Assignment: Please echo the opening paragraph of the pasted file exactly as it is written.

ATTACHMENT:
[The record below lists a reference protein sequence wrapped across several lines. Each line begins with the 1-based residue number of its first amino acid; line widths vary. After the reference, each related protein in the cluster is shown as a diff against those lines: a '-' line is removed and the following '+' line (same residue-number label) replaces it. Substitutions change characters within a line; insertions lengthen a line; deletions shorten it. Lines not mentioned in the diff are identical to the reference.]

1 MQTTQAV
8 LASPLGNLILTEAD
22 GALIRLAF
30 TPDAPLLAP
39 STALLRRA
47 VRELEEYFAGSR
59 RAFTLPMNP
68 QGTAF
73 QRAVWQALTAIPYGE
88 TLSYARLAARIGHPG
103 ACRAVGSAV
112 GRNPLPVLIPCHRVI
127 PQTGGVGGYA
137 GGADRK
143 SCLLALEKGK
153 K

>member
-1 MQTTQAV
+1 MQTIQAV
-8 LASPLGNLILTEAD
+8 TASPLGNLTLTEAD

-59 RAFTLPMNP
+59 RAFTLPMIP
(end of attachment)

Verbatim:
[The record below lists a reference protein sequence wrapped across several lines. Each line begins with the 1-based residue number of its first amino acid; line widths vary. After the reference, each related protein in the cluster is shown as a diff against those lines: a '-' line is removed and the following '+' line (same residue-number label) replaces it. Substitutions change characters within a line; insertions lengthen a line; deletions shorten it. Lines not mentioned in the diff are identical to the reference.]